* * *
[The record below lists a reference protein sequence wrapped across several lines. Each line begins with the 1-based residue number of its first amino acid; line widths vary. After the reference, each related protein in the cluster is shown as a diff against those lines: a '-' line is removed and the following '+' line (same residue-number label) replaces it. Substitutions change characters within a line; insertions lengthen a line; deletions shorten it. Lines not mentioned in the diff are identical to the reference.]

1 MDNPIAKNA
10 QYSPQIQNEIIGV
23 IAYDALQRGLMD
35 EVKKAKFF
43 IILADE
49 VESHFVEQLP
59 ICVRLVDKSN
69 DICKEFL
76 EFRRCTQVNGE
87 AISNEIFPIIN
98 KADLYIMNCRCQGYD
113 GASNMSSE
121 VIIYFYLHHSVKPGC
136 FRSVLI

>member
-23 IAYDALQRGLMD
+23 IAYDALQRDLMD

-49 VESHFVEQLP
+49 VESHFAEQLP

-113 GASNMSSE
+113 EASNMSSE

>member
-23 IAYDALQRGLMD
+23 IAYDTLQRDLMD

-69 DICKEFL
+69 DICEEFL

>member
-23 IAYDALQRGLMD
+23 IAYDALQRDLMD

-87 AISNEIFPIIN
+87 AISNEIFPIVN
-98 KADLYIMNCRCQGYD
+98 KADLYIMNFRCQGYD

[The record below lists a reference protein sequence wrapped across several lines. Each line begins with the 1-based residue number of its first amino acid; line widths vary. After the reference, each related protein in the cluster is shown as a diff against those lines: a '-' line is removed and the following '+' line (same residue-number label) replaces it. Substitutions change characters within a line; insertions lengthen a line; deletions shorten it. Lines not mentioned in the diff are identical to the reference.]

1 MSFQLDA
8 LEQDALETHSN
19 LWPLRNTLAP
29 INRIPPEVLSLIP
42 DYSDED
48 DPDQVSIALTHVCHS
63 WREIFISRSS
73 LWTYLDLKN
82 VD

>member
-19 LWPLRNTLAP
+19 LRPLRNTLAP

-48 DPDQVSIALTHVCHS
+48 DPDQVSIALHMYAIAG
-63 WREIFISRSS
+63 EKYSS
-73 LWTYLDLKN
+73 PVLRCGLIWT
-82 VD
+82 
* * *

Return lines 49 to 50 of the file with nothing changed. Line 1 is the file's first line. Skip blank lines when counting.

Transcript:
+48 DPDQVSIALHMYAIAG
-63 WREIFISRSS